by Matt Bowen
May 23, 02011
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Can you run the read option out of the Pistol alignment in the NFL? Sure, because when we break it down this is no different than running the read option out of the Spread alignment—something we have seen from Michael Vick and the Eagles.
And in San Francisco (where Alex Smith is the expected No.1 for Jim Harbaugh), the Niners can create packages that are designed to get QB Colin Kaepernick on the field in a situation where he can produce. Highlight and use the athletic ability of the rookie QB in crucial game situations (think Red Zone, 3rd downs, etc.) to test the defense. Let’s take a look at this clip from the Nevada offense vs. BYU and then get into some coaching points that can apply to the San Fran playbook this season.
1. The “read” option: Similar to the “veer” option we saw back in the day in college football (think Oklahoma out of the wishbone and Nebraska out of “I” backs) and the Spread offenses we now see on Saturdays. The QB will ride the running back through the mesh point and “read” the DE in a 4-3 alignment or the rush backer in a 3-4 alignment. If the DE/ OLB closes to the dive back, the QB will keep the ball and just the opposite if the contain stays up field. The only thing missing from the “read” option is the pitch-man, but that is where personnel comes into play.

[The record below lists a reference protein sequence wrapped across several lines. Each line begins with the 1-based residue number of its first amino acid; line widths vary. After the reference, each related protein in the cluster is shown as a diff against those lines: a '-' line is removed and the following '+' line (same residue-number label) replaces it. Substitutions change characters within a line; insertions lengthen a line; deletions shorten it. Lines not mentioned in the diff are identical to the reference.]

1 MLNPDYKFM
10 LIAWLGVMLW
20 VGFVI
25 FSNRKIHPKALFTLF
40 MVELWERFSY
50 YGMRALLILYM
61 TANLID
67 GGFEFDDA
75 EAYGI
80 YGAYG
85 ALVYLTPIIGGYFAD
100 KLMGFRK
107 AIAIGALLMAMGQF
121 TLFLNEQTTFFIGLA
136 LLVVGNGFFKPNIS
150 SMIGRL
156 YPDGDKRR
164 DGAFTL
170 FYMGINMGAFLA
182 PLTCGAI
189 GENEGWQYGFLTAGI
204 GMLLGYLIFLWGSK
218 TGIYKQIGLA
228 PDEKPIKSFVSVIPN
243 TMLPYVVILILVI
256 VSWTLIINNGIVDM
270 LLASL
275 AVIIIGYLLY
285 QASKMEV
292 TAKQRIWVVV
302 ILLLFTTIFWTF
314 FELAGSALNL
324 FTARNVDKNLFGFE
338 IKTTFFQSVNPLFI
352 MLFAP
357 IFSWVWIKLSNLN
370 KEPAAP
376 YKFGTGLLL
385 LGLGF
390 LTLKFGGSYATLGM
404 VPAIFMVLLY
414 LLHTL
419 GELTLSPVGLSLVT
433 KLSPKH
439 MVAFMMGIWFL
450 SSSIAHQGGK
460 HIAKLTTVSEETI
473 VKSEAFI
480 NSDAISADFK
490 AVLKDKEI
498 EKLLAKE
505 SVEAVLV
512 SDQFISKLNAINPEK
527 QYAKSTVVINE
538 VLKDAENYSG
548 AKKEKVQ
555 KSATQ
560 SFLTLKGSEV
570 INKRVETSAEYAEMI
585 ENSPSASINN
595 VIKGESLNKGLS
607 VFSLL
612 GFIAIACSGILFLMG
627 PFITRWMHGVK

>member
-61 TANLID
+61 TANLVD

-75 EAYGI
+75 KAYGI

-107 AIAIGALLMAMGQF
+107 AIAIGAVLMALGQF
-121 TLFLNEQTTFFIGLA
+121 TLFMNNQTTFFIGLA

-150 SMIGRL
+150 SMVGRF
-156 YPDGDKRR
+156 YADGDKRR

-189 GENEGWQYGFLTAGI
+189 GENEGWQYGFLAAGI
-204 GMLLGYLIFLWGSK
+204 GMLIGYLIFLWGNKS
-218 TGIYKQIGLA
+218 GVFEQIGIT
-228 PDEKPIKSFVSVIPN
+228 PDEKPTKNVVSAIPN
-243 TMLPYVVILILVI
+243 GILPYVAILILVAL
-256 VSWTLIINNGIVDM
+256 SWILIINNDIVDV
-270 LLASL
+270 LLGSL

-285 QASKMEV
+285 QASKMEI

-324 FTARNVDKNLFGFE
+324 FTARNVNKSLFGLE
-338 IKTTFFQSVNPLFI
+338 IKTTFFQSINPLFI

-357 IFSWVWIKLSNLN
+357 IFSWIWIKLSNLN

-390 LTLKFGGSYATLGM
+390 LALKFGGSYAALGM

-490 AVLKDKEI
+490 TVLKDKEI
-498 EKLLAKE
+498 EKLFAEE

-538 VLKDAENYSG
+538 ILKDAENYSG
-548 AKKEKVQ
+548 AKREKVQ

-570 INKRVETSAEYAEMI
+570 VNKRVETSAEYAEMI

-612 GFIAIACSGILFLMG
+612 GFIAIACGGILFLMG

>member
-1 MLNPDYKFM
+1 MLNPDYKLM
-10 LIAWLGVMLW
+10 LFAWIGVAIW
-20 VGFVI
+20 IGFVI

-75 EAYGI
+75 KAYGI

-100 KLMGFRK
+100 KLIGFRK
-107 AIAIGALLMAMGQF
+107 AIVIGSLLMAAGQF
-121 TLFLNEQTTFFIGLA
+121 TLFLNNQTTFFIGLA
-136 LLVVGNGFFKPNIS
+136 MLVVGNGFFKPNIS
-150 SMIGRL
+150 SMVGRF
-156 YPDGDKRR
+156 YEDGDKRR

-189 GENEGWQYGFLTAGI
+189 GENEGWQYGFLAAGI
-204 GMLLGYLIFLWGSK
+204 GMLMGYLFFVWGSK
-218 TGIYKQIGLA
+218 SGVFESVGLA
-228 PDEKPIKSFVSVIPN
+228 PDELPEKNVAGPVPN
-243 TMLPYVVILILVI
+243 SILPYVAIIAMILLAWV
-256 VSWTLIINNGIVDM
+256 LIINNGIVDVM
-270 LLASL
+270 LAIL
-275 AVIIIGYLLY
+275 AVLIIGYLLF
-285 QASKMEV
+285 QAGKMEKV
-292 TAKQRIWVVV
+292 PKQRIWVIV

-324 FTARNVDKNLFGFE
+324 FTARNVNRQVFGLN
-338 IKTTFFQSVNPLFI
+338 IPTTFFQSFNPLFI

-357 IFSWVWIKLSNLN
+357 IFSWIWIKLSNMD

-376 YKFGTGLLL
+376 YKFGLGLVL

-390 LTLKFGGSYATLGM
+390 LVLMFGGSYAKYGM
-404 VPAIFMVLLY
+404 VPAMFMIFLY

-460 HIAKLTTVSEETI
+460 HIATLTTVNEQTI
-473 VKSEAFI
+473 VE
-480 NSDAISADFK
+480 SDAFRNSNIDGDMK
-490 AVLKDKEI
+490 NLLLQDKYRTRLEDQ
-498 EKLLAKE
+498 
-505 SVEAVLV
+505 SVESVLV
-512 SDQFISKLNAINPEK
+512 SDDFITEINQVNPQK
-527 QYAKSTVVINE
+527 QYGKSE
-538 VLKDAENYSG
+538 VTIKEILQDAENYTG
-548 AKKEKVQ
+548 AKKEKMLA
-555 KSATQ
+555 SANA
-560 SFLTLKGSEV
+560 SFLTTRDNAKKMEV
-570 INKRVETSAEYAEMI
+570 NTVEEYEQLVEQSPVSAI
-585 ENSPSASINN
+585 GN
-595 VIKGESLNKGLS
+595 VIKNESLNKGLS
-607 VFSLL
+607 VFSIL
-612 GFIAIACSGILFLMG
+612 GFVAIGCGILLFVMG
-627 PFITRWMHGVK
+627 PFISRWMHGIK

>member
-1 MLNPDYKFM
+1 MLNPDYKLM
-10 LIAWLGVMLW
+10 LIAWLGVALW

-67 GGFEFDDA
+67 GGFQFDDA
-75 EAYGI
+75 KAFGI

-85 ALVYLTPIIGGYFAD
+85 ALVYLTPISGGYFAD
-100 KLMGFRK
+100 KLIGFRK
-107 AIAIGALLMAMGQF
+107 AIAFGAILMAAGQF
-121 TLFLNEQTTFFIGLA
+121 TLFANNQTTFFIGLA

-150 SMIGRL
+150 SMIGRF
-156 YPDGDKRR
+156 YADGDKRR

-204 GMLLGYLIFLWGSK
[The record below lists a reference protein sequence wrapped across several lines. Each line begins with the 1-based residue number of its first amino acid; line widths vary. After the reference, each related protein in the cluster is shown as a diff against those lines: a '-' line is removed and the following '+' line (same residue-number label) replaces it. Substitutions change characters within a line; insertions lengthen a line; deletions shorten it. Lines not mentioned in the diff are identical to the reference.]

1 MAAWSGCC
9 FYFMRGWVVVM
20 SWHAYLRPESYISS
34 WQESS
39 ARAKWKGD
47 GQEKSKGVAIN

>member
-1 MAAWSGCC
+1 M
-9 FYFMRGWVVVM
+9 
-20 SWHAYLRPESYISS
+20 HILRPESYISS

2. Personnel: I see a scheme that can be run from a variety of personnel groupings on Sundays. Bring Ace (2 WR, 2 TE, 1 RB) on the field, Posse (3 WR, 1 TE, 1 RB), Pro (2 WR, 1 TE, 2 RB) and even Jet (4 WR, 1 RB). You can run option football in mutliple alignments. Force the defense to play with their sub packages and even expand on the play calling. Run basic route concepts out of the Pistol (Slant-Flat, Flat-7, 4 Verticals, etc). All designed to use the read option as a starting point in terms of where you want to take this aspect of your offense. Get creative and expand your play calling.
3. Get it on tape: I would install the Pistol and get it on tape early—hopefully in the preseason. With any creative offensive package you install, you are showing the defense a different look. And what that new alignment does is force opposing coordinators to spend practice and meeting time focused on one player—Kaepernick. No different than what we saw from Denver last season with Tim Tebow. Call it “situational football,” but it still sells when you see the results on Sundays. And from my own experience in the NFL, it is tough to install a new defense to stop a series of exotic plays in one week.
4. Part of the playbook: This is not a scheme that you install in your first 15 plays on the script come game day. Run the west coast system in San Fran. That has to be your offense. However, from my perspective, I am thinking 5-8 plays a game that are designed around Kaepernick. Run the read option, use play action and even get into the 3-step route tree. We can call it an "exotic" formation, but when you take a step back, this is just option football--run at all levels of the game. And with the rookie QB, the Niners have a unique talent that can contribute early in his career by getting creative with the playbook.
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